It was about one and a half years ago that I finally I arrived where I had always wanted to be and do what I had always wanted-- teach students, support small language communities and conduct research on African languages on my doorstep. The University of Cape Town and my new colleagues welcomed my efforts to establish the Centre for African Language Diversity-- CALDi as well as The African Language Archive-- TALA and I was recently appointed the Mellon Research Chair: African Language Diversity this initiative. The main aim of CALDi is to train young African scholars in descriptive linguistics and open up space for research into African languages at UCT with the hopes of countering the dominance of African linguistics outside the continent. It has been a great challenge for which my whole career has been a form of preparation...Read more
The Cambridge Handbook of Communication Disorders examines the full range of developmental and acquired communication disorders and provides the most up-to-date and comprehensive guide to the epidemiology, aetiology and clinical features of these disorders.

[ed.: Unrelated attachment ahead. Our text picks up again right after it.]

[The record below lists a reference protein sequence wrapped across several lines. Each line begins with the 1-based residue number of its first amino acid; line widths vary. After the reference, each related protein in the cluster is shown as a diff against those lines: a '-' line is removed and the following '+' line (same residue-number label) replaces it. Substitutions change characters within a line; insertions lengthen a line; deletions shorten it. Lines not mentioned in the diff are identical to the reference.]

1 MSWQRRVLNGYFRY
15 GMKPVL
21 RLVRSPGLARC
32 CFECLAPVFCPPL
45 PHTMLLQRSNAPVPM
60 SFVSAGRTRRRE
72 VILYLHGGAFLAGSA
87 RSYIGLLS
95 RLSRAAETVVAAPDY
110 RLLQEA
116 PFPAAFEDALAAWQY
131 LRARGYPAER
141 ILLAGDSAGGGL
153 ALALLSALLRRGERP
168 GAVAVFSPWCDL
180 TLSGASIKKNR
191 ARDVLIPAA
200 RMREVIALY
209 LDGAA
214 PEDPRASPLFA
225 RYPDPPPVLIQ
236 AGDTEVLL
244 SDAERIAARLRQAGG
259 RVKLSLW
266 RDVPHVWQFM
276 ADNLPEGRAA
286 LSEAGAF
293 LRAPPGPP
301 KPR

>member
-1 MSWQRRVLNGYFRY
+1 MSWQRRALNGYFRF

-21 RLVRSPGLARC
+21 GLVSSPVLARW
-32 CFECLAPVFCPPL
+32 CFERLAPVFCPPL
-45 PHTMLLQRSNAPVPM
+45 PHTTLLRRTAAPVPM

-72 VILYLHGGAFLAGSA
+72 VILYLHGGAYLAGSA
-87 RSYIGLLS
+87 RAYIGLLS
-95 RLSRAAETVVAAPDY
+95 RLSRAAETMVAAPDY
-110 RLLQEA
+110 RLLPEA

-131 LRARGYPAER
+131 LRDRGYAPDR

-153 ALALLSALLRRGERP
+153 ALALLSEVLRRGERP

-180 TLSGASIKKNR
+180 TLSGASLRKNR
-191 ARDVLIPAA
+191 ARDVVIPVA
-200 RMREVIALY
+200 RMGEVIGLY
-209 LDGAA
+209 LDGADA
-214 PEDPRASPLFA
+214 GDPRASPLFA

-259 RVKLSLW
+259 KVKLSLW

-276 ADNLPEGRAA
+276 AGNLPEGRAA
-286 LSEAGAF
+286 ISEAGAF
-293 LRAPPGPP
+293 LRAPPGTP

This book is the first extensive study on French Quantification in the
field of Syntax. It provides a typology of four main quantified noun
phrases in French (existential, universal, negative and wh-), detailing
their syntactic, semantic and prosodic behaviors and showing that they can
be reduced to two classes--Split-DP structures or Floating quantification.
Relying on syntax and semantics, the book establishes a three-way
structural typology of wh in-situ phrases and extends it to existentials.
It pays special attention to the prosodic properties associated with their
different readings and proposes an analysis of the distribution of
subextraction and pied-piping. Similarly based on semantic and syntactic
tests, the book reveals N(egative) words to be universal Quantifiers. It
proposes a new structure of N-words in terms of constituent negation and
includes a detailed analysis of the difference between not an N and not all
the N in French.